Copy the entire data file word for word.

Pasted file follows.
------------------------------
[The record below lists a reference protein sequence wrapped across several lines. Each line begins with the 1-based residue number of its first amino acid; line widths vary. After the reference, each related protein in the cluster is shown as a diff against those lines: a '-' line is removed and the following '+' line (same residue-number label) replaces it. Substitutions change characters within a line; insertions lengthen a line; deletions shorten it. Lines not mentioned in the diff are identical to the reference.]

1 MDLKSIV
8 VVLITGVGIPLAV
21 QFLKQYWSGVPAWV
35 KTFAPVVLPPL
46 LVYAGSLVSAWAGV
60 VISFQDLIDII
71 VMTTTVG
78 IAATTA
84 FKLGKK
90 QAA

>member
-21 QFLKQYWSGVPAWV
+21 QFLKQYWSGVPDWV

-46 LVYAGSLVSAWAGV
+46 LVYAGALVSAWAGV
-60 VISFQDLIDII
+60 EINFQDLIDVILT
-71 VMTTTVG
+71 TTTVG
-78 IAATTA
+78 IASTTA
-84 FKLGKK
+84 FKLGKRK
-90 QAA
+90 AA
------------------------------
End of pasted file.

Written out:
[The record below lists a reference protein sequence wrapped across several lines. Each line begins with the 1-based residue number of its first amino acid; line widths vary. After the reference, each related protein in the cluster is shown as a diff against those lines: a '-' line is removed and the following '+' line (same residue-number label) replaces it. Substitutions change characters within a line; insertions lengthen a line; deletions shorten it. Lines not mentioned in the diff are identical to the reference.]

1 MDLKSIV
8 VVLITGVGIPLAV
21 QFLKQYWSGVPAWV
35 KTFAPVVLPPL
46 LVYAGSLVSAWAGV
60 VISFQDLIDII
71 VMTTTVG
78 IAATTA
84 FKLGKK
90 QAA

>member
-21 QFLKQYWSGVPAWV
+21 QFLKQYWSGVPDWV

-46 LVYAGSLVSAWAGV
+46 LVYAGALVSAWAGV
-60 VISFQDLIDII
+60 EINFQDLIDVILT
-71 VMTTTVG
+71 TTTVG
-78 IAATTA
+78 IASTTA
-84 FKLGKK
+84 FKLGKRK
-90 QAA
+90 AA